She’s doing it for Jesus!
Reverend Dr. Ketlen Solak is making history as the first Black woman bishop of the Pittsburgh Episcopal Diocese, WESA reports.
The Pittsburgh Episcopal Diocese announced that they elected Rev. Dr. Ketlen Solak as their new bishop, the first Black woman to ever serve in that capacity. For 40 years, the Episcopal Church has ordained women to the priesthood, the first Black woman bishop in the U.S. being Barbara C. Harris, elected in 1989.
The search for a bishop for the Pittsburgh church began nearly 15 months ago, most of it happening over Zoom due to the pandemic. Solak was chosen from a final group of nominees that included Rev. Kim Coleman, a Black rector from Virginia, and the Reverent Diana Wilcox, a New Jersey rector who is also a member of the LGBTQ community.
A native of Haiti, Solak holds multiple degrees - one in divinity and one in music. She has a unique preaching style, often using hymn lyrics in her sermons and even singing her prayers at times. Solak is currently serving as the rector at the Brandywine Collective Ministries in Delaware, but she is excited to take her work to Pittsburgh.
“The future of your diocese, which is soon to become our diocese, is bright. I am ready to become a Pittsburgher for Jesus,” Solak said.
Rev. Noah Evans, the rector of St. Paul’s in Mount Lebanon, spearheaded the election process, saying that it was Solak’s uniqueness that made people gravitate towards her.
“People were attracted to her pastoral nature, her collaborative leadership style, and the joy and vision that she brings to her ministry,” Evans said.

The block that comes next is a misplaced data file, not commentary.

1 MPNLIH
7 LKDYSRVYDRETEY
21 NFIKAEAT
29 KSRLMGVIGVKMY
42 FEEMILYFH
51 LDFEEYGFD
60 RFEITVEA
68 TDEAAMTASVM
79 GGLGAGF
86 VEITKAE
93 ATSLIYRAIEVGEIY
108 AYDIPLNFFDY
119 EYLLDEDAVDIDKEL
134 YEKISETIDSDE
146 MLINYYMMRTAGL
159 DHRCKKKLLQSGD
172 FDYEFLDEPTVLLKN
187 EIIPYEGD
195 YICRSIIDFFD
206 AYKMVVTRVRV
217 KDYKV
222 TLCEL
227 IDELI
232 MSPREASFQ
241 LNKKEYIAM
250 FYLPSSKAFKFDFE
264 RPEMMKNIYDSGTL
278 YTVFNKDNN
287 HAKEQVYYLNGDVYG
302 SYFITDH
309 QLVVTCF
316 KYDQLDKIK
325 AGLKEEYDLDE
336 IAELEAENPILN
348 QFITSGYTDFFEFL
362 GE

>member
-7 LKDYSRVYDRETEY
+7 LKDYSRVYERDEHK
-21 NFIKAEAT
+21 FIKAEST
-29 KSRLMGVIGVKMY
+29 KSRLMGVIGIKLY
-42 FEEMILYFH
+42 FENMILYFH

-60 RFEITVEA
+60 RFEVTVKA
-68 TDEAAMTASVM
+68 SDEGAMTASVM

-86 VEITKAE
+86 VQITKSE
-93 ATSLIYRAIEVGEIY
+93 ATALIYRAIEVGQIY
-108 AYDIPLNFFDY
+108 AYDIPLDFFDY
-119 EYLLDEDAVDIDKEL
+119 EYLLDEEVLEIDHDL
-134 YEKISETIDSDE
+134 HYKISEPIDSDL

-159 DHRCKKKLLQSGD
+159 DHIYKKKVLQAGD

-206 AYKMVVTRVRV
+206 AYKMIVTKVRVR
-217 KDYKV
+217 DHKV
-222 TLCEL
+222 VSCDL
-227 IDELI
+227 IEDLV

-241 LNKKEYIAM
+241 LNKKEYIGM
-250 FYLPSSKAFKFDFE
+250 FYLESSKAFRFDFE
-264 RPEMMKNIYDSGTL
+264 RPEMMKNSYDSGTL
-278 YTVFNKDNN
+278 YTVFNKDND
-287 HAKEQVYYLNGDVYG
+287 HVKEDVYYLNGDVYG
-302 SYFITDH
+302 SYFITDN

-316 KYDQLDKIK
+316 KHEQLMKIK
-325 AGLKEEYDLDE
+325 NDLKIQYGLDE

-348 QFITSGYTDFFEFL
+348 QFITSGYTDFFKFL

He added that her appointment marks a monumental shift for the Episcopal church in terms of diversity, saying, “The Episcopal Church [is becoming] more and more aware of the importance of having voices of all God’s people present.”
Solak will be taking over for Bishop Dorsey McConnell, who has served in that capacity since 2012. He became the first permanent bishop of the diocese after the 2008 separation from the church by conservative congregants who formed the Anglican Church of North America. McConnell was critical in helping settle property disputes between congregations that left the diocese.
Despite the loss, the Pittsburgh Diocese has continued to grow, increasing by 40% over the last four years, with a membership of nearly 9,000. Solak will have to navigate the challenges of in-person and remote gatherings as the country continues to grapple with the COVID-19 pandemic. With some as far as St. Thomas’ in Canonsburg and others in Northern Cambria who still have to meet weekly, congregants have spread apart.
Nonetheless, Solak is more than equipped and is ready for the responsibility.
“I am deeply moved, God has done this. With God’s help, you have discerned and elected a new bishop and I am humbled by the honor of the one being chosen. The future of your diocese, which is soon to become our diocese, is bright," Solak told reporters.
Rev. Dr. Ketlen Solak will be consecrated this November at Calvary Episcopal in East Liberty. Congratulations!
Photo Courtesy of KDKA-TV